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Re: Comparing text files

Posted 30 May 2009 - 02:16 AM

View PostKevinADC, on 29 May, 2009 - 07:33 PM, said:

for ($i = 0; $i < $baselinefile; $i++) {


One other detail here:

I would recommend using
for $i (0..$baselinefile) {
instead of the C-style loop. It's much more resistant to off-by-one errors, incorrect termination conditions, etc.

View PostKevinADC, on 29 May, 2009 - 07:33 PM, said:

You also want to use the scalar context of an array element: $array[$i] instead of the list context: @array[$i]. While that will work it is long deprecated and is not gauranteed to work in the future.

...and the Perl interpreter will tell you that you should change this if you "use warnings".
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#4 dsherohman  Icon User is offline

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Re: Comparing text files

Posted 30 May 2009 - 02:53 AM

View Postn00bc0der, on 29 May, 2009 - 04:41 PM, said:

#!/usr/bin/perl

As I recall, the initial version of your code that you posted with the first question included "use strict". Is there a particular reason why you removed it?

View Postn00bc0der, on 29 May, 2009 - 04:41 PM, said:

	my $permission = `cd $location; ls -l | grep $filename | grep nobody`;


Take a look at Perl's built-in stat function.

View Postn00bc0der, on 29 May, 2009 - 04:41 PM, said:

sub compare {
	my ($baseline, $test) = @_;
	open(FILE, "$baseline") or die "Can't open $baseline : $!";
	my @baselinefile = <FILE>;
	close(FILE);
	open(FILE, "$test") or die "Can't open $test : $!";
	my @testfile = <FILE>;
	close(FILE);
	
	for ($i = 0; i < $baselinefile; $i++) {
		if (@baseline[i] == @testfile[i]) {
		}
		else {
			print "@baselinefile[i] does not match @testfile[i]";
		}
	}
}


  • This code reads both files, in full, into memory, which will be unnecessarily slow and require much more memory than is really needed. This might not be noticeable on smaller files, but can become crippling if you have to deal with larger amounts of data.
  • You're reading the files in text mode, which will cause problems if your files contain non-ASCII data. "binmode FILEHANDLE" on each handle after opening it will take care of this as far as the initial data read is concerned, but, even then, I wouldn't necessarily expect text comparison of binary data to be 100% reliable.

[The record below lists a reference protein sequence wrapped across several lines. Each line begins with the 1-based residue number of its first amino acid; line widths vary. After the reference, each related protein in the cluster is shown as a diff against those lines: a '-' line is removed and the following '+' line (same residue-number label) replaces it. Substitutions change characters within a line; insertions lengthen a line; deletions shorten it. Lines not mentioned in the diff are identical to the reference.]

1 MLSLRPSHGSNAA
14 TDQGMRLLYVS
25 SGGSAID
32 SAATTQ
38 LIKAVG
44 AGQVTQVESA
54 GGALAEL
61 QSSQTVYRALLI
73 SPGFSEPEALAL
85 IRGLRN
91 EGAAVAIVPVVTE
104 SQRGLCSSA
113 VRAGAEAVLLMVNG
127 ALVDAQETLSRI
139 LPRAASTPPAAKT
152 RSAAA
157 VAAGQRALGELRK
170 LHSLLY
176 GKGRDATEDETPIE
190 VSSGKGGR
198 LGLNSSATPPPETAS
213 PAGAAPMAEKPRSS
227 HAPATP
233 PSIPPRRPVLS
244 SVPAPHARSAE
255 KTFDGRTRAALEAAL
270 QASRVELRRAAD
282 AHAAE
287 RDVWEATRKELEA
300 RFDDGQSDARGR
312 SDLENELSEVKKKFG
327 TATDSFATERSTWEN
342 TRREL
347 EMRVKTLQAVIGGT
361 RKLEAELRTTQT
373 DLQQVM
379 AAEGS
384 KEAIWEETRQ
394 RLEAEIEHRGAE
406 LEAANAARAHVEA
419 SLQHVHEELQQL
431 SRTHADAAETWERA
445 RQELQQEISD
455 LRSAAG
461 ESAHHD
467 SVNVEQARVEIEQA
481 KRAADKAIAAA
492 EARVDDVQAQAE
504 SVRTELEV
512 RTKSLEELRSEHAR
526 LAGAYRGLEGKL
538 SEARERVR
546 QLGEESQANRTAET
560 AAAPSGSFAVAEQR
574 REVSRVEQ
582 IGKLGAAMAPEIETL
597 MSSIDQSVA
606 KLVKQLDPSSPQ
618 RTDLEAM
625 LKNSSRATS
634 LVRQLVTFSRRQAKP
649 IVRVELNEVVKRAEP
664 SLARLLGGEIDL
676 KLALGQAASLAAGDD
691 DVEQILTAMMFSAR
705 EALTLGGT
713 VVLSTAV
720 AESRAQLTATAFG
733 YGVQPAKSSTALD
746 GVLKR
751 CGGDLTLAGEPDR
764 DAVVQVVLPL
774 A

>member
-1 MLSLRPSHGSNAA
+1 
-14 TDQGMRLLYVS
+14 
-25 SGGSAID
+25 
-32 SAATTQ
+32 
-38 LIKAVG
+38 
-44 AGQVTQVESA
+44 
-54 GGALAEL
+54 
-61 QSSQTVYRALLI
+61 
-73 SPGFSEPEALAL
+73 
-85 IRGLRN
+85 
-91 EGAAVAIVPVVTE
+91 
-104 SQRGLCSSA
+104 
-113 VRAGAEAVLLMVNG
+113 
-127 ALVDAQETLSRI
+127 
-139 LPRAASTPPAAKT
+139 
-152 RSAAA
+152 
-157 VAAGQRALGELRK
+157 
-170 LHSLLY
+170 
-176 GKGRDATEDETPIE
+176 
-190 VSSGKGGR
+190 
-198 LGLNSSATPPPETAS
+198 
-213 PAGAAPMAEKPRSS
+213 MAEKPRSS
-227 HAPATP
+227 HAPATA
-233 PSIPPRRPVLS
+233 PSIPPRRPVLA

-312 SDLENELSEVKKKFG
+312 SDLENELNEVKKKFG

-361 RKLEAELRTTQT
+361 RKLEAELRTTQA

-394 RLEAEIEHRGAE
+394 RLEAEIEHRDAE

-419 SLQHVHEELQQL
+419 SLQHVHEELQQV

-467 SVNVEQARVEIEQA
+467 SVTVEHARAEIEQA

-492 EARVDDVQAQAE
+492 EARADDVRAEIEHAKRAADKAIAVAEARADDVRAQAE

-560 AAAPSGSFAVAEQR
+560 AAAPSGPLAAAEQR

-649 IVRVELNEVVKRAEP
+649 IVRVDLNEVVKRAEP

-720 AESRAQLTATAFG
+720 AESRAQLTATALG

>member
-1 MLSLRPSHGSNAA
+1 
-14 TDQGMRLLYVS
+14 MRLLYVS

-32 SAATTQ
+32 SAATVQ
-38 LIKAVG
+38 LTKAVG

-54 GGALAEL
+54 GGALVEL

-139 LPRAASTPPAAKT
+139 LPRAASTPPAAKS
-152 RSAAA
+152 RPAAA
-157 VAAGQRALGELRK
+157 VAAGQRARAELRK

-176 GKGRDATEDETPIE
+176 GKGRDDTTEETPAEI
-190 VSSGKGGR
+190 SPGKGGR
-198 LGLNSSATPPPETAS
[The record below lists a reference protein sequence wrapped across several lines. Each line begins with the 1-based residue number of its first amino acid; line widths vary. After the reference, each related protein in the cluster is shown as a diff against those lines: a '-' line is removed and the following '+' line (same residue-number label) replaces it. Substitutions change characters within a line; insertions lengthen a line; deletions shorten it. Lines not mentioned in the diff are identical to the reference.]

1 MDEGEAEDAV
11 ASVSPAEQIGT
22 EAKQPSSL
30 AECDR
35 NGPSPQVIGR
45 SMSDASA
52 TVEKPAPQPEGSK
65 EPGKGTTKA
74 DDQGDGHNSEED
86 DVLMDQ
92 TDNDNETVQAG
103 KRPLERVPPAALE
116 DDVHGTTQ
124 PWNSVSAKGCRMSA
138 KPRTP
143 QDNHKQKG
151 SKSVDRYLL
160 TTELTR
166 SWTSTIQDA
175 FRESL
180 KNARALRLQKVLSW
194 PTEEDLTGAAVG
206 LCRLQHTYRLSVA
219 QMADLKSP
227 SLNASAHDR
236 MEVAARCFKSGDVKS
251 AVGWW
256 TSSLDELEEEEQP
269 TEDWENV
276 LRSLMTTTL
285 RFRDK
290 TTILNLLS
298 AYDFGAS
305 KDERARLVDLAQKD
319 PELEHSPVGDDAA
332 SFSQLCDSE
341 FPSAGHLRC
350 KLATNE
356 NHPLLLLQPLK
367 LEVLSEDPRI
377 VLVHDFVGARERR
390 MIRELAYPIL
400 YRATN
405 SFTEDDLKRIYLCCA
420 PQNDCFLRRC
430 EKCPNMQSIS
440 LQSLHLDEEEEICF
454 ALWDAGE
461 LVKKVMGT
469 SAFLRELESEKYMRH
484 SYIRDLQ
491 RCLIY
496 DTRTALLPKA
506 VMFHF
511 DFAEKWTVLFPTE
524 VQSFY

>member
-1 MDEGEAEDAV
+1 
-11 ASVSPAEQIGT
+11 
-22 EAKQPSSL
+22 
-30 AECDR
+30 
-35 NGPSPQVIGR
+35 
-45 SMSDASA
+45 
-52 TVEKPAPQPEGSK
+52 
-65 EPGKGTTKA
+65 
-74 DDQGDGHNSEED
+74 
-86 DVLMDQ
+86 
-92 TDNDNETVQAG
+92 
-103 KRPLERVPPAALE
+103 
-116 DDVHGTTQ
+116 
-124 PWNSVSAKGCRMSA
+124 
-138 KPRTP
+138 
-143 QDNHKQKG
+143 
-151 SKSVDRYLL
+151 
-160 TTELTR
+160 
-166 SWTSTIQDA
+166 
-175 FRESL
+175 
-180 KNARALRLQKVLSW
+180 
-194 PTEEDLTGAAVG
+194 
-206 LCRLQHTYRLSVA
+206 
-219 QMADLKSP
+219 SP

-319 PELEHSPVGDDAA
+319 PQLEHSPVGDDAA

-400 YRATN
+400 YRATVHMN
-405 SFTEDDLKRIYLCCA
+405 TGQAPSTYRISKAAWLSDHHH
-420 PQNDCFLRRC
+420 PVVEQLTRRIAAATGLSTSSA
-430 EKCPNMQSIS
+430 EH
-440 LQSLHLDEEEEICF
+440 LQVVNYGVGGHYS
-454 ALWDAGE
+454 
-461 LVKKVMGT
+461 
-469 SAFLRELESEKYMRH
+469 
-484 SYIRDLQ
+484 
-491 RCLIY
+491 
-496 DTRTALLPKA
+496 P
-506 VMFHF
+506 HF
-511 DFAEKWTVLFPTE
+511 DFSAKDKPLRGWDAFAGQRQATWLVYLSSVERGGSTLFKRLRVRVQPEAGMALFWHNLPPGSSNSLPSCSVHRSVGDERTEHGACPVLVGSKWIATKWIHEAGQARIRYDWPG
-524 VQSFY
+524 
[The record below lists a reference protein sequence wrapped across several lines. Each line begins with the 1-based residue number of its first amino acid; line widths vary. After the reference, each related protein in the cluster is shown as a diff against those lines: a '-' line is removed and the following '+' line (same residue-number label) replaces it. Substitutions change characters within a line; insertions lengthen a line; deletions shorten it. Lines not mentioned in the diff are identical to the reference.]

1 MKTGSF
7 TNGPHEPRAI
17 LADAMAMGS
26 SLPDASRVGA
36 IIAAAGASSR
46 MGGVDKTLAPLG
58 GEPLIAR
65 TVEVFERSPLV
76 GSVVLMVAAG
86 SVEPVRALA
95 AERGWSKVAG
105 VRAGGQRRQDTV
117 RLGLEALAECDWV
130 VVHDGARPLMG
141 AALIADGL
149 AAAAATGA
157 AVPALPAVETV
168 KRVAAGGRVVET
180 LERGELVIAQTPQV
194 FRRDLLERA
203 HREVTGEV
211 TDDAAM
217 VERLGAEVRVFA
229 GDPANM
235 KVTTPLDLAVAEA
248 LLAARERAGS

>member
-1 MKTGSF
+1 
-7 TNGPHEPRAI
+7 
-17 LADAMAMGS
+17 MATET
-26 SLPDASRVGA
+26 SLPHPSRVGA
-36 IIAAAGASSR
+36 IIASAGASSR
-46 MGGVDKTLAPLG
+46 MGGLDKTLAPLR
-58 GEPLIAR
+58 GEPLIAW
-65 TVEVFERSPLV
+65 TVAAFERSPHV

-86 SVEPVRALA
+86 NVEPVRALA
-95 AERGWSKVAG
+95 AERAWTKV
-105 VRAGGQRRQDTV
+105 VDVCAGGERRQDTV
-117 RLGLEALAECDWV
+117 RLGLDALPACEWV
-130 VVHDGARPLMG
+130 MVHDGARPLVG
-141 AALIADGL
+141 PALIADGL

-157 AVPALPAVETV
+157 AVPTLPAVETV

• The two-argument form of open has a number of issues and largely considered obsolete. Using the three-argument form with lexical filehandles is the preferred technique in Perl 5.6 or later: open($fh, '<', $test);
  • As already pointed out, == is numeric comparison and will treat each argument as being equal to the value of any leading digits, or 0. Use eq for string comparison.
  • You don't test for the case of the files being different because $test contains additional lines after the end of $base. Doing a stat on each file before opening them and declaring them different if they're not the same size will take care of this case, as well as avoiding the need to read all that data into memory at all when you hit the most trivial (and probably most common) case for detecting a difference.
  • The proper way to get the index of the last item in an array is with $#array, not $array. Your for loop should, therefore, be "for my $i (0..$#baselinefile) {". (My mention of that form of loop in my earlier response incorrectly used $baselinefile and omitted the "my". That's what I get for commenting on code without checking its context first...)
  • Is there a reason to use "if ($x eq $y) {} else {do_something}" rather than "if ($x ne $y) {do_something}" or "unless ($x eq $y) {do_something}"? "else" following an empty block is a pretty nasty smell.
  • When you find a line that's different, you probably want to include "last;" to abort the loop after the print statement. There's likely no need to continue comparing the rest of the file when you already know they're different.
  • Finally, since you're calling out to the shell for everything else, why not just have the shell diff the files for you?

View Postn00bc0der, on 29 May, 2009 - 04:41 PM, said:

&compare("baseline.txt", "test.txt");



You don't need the & and using it can produce non-intuitive side-effects. I strongly recommend removing it.